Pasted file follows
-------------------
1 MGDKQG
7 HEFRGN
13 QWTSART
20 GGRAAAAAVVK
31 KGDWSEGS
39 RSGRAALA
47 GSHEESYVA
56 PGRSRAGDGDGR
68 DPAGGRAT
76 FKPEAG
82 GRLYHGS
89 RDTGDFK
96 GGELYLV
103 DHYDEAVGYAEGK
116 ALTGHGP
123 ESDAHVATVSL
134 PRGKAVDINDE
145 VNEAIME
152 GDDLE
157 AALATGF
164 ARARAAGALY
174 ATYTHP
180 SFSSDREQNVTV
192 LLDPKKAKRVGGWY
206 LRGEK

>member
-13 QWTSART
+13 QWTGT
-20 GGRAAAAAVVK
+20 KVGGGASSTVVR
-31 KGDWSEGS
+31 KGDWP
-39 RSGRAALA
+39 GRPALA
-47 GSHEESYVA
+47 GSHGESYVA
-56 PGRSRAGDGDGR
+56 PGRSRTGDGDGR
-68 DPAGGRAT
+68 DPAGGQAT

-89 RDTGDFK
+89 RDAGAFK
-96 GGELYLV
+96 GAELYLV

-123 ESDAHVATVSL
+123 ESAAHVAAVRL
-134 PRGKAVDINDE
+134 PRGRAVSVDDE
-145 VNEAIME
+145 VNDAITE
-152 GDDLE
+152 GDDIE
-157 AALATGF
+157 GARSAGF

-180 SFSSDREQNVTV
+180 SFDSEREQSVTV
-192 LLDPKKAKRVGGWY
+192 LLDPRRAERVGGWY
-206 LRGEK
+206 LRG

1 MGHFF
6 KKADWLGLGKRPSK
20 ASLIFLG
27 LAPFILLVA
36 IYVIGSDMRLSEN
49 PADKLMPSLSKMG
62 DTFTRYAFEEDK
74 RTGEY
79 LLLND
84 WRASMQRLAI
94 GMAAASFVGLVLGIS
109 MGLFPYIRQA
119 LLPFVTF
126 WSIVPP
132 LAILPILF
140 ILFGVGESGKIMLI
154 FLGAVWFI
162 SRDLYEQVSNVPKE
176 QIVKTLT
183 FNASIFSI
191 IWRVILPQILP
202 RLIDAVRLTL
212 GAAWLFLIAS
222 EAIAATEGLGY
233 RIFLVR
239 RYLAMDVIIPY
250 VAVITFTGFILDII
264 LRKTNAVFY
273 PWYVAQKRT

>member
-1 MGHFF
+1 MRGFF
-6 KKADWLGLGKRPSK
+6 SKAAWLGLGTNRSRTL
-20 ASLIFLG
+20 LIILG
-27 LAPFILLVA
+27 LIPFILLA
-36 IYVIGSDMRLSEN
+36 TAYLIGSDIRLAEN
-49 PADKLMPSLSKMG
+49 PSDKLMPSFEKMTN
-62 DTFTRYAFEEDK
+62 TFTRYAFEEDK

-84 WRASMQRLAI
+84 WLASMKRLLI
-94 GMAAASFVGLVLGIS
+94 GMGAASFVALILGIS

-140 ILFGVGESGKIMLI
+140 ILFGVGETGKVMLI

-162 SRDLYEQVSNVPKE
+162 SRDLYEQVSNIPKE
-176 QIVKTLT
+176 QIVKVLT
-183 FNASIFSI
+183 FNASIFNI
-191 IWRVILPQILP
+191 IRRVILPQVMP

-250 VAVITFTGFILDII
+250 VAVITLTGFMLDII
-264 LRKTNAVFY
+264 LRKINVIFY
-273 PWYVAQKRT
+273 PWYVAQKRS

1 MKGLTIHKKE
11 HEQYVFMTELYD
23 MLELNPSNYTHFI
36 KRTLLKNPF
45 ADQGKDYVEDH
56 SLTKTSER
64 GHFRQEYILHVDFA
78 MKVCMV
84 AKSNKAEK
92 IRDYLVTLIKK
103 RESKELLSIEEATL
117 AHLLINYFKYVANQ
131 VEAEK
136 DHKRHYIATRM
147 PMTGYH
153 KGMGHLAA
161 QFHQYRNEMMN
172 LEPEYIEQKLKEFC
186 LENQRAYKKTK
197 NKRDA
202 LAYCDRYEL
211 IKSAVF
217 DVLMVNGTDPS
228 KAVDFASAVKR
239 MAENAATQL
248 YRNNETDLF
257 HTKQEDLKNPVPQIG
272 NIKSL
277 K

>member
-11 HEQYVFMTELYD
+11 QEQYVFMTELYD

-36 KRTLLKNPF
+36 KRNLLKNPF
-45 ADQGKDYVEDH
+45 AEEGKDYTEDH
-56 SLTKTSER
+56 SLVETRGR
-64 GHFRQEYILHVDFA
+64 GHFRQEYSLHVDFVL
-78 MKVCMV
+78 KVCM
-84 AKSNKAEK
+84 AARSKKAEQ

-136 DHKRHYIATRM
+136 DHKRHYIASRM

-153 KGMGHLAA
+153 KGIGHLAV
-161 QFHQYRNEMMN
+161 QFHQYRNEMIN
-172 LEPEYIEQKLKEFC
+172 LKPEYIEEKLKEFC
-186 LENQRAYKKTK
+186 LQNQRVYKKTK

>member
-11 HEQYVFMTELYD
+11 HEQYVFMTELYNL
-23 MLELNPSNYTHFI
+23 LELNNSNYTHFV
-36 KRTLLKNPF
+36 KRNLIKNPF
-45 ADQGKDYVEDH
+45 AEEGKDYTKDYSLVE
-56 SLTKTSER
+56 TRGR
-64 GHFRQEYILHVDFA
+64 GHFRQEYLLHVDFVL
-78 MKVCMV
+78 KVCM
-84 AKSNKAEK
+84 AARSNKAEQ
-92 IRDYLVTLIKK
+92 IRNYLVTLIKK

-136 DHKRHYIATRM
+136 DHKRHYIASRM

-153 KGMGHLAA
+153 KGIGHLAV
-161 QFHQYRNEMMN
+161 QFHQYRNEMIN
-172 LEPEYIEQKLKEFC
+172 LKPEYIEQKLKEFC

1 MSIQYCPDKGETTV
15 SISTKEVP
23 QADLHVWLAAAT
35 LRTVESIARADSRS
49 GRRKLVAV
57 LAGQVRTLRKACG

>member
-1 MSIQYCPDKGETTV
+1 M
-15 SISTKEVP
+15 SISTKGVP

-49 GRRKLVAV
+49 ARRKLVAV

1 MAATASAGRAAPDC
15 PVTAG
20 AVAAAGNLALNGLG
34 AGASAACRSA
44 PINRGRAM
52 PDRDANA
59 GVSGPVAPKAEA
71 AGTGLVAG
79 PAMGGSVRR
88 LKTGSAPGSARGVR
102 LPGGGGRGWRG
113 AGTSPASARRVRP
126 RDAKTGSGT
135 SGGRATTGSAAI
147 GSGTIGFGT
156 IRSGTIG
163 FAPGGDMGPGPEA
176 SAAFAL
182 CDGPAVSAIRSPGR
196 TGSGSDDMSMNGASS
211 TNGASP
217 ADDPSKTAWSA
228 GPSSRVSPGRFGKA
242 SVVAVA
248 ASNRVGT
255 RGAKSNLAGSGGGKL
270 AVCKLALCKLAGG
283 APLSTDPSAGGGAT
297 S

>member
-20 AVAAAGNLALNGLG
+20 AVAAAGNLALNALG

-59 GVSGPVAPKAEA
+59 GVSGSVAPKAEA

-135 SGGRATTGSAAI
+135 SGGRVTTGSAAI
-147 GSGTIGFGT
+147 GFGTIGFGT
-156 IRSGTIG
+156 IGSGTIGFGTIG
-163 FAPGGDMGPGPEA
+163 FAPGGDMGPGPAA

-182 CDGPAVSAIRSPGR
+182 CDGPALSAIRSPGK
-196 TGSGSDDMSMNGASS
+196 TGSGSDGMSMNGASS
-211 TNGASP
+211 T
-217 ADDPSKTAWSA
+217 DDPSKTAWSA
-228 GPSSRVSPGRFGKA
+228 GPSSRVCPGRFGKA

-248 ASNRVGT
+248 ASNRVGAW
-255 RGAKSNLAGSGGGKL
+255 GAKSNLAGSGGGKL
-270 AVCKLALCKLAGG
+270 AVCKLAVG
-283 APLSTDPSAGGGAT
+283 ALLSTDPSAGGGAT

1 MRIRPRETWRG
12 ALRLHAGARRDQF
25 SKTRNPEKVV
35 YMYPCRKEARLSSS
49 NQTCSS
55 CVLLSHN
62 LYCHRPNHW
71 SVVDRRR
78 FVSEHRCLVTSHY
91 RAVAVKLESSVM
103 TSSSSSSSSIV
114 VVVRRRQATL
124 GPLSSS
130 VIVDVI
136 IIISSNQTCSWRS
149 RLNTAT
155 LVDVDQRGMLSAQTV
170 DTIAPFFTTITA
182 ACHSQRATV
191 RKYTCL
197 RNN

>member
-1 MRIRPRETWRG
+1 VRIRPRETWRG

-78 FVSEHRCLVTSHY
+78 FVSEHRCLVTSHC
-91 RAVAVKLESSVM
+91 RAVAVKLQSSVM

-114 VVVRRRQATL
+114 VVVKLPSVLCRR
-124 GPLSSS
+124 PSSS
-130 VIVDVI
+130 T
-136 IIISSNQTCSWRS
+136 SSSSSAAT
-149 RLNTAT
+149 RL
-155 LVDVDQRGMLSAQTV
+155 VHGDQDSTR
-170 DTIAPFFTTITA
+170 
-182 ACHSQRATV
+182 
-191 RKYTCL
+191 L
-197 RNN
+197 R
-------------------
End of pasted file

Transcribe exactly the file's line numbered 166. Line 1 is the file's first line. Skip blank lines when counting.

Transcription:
+78 KVCM